David Hall
Propulsion Geek At Large

 
 
 

Space Adventures Awards Suspended "Rocket Boy" Rocketry Scholarship

Post by Robert Allan Schwar » Tue, 06 Apr 1999 04:00:00



Quote:

>It's about time a smart kid triumphed over "those stupid teachers"!!!
>:b

>BTW- Is it just me or does Mensa seem composed 2/3s of people who were
>former teachers pets and the other 1/3 really hated school?

I have been an active member of Mensa since 1978, and have met very few
people who resemble your description.

-----------------------------------------------------------------------
Robert Allan Schwartz       | voice (617) 499-9470
Senior Instructor           | fax   (617) 249-0330

955 Massachusetts Ave. #354 | URL   http://www.tessellation.com/index.html
Cambridge, MA 02139         |
-----------------------------------------------------------------------

 
 
 

Space Adventures Awards Suspended "Rocket Boy" Rocketry Scholarship

Post by Robert Allan Schwar » Tue, 06 Apr 1999 04:00:00



Quote:

>: BTW- Is it just me or does Mensa seem composed 2/3s of people who were
>: former teachers pets and the other 1/3 really hated school?

>Dunno.  My impression of the Mensa folks I've met is "Boring clod who's
>too busy inflating his own ego to go out and get a life."

I have been an active member of Mensa since 1978, and have met very few
people who resemble your description.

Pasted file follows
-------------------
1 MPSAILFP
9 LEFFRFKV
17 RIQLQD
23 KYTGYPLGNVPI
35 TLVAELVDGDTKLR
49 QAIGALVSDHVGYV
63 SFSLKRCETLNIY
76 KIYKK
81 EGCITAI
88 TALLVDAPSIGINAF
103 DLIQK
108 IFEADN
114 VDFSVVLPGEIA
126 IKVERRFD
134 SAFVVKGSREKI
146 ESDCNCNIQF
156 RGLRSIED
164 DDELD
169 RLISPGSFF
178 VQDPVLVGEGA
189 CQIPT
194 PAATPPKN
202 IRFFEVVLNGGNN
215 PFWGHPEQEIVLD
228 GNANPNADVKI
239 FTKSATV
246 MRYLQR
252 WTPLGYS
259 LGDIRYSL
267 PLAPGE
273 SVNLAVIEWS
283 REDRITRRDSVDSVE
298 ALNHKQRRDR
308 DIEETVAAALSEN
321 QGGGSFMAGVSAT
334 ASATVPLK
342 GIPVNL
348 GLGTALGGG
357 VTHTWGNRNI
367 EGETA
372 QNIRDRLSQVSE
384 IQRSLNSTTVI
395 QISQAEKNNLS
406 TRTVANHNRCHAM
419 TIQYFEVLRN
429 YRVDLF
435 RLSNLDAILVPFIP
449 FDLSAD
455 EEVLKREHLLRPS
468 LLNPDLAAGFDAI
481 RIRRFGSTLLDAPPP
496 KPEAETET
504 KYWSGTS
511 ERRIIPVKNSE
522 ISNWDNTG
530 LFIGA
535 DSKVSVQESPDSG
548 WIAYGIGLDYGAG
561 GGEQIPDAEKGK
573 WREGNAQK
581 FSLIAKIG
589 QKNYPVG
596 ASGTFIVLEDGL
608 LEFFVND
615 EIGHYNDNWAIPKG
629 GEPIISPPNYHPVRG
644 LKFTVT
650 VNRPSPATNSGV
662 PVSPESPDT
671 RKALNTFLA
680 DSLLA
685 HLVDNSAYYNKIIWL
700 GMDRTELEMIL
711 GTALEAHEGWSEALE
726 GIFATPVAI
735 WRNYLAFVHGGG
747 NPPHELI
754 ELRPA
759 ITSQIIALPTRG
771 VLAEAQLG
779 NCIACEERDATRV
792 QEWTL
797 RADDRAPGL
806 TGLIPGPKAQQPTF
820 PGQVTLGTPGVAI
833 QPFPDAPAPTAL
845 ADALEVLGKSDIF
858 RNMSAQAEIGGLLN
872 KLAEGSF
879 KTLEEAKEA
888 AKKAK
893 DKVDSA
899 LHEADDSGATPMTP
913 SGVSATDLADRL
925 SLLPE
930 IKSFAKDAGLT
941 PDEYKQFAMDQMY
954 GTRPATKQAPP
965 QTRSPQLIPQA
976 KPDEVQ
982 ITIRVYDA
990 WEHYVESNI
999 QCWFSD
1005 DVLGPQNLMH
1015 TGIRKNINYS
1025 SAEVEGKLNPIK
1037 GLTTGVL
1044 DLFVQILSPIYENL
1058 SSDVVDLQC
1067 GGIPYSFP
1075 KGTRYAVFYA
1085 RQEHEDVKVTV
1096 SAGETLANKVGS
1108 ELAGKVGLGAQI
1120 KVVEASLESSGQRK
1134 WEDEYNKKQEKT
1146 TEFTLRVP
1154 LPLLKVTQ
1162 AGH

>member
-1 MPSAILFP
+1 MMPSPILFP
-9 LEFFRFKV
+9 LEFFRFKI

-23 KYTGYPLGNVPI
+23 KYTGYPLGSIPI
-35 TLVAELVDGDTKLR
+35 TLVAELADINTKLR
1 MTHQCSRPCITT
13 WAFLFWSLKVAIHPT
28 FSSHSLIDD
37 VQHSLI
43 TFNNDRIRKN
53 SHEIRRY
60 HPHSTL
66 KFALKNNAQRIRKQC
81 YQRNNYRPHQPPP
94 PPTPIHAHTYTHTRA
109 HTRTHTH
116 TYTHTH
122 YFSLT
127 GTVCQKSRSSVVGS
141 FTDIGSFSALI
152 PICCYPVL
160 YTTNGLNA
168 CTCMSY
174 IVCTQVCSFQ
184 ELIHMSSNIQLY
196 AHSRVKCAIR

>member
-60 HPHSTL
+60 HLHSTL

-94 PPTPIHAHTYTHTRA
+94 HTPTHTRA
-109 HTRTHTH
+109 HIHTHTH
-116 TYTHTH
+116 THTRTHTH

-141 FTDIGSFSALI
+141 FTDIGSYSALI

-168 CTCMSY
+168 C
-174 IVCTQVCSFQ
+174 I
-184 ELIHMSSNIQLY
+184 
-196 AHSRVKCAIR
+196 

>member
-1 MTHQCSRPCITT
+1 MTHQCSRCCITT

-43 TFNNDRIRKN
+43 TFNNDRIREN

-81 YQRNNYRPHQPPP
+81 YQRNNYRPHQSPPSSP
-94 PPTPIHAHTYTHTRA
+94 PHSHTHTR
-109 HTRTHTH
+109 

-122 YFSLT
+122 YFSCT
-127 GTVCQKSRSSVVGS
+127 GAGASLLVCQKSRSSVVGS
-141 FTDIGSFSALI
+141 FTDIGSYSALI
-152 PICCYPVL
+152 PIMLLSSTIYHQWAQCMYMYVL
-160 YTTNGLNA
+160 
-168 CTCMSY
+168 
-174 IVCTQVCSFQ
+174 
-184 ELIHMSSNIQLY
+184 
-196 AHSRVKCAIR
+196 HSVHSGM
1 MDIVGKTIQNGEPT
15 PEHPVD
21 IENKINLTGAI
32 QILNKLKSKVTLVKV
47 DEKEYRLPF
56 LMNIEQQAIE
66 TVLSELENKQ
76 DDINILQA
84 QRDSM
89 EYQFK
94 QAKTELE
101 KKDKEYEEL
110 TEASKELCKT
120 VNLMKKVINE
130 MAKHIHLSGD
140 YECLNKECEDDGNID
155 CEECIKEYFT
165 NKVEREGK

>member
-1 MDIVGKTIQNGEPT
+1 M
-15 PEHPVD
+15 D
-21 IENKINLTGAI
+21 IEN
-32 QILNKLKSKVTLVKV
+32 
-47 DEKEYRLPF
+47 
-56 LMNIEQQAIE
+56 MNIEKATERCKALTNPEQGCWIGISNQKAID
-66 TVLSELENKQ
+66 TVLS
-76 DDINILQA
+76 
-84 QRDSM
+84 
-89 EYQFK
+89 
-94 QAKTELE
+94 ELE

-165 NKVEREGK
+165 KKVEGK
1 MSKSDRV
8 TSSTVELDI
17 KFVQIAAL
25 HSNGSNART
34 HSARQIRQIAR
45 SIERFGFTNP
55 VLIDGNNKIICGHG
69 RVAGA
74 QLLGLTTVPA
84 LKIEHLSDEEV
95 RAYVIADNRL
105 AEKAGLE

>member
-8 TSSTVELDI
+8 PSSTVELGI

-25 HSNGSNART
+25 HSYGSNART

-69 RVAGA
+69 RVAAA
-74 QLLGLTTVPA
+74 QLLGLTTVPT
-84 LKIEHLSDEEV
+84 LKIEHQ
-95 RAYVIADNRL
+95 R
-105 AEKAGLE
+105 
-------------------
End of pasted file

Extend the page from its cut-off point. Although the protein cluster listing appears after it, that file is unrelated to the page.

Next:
-----------------------------------------------------------------------
Robert Allan Schwartz       | voice (617) 499-9470
Senior Instructor           | fax   (617) 249-0330

955 Massachusetts Ave. #354 | URL   http://www.tessellation.com/index.html
Cambridge, MA 02139         |
-----------------------------------------------------------------------

 
 
 

Space Adventures Awards Suspended "Rocket Boy" Rocketry Scholarship

Post by Vamidpo » Wed, 07 Apr 1999 04:00:00


The best bumper sticker I ever saw said simply "Mensa"... but it was mounted
upside-down.

Chuck Barndt
The Launch Pad
http://www.the-launch-pad.com

 
 
 

Space Adventures Awards Suspended "Rocket Boy" Rocketry Scholarship

Post by Russmi » Wed, 07 Apr 1999 04:00:00


Quote:

>The best bumper sticker I ever saw said simply "Mensa"... but it was mounted
>upside-down.

How about "Densa", the organization of those
who had trouble lern'in 'bout protons, neutrons, fig newtons and morons...

Russell

 
 
 

Space Adventures Awards Suspended "Rocket Boy" Rocketry Scholarship

Post by bob » Wed, 07 Apr 1999 04:00:00


Quote:

> The best bumper sticker I ever saw said simply "Mensa"... but it was mounted
> upside-down.

> Chuck Barndt
> The Launch Pad
> http://www.the-launch-pad.com

Hey Chuck,

That's understandable and seems reasonable to me.  The person was most
likely bending over when installing it and from that perspective the
decal was placed accurately.

Bob
: )

 
 
 

Space Adventures Awards Suspended "Rocket Boy" Rocketry Scholarship

Post by Robert Allan Schwar » Sat, 10 Apr 1999 04:00:00



Quote:

>The best bumper sticker I ever saw said simply "Mensa"... but it was mounted
>upside-down.

>Chuck Barndt
>The Launch Pad
>http://www.the-launch-pad.com

The "official" Mensa bumper sticker says "Mensans do it thoughtfully".

-----------------------------------------------------------------------
Robert Allan Schwartz       | voice (617) 499-9470
Senior Instructor           | fax   (617) 249-0330

955 Massachusetts Ave. #354 | URL   http://www.tessellation.com/index.html
Cambridge, MA 02139         |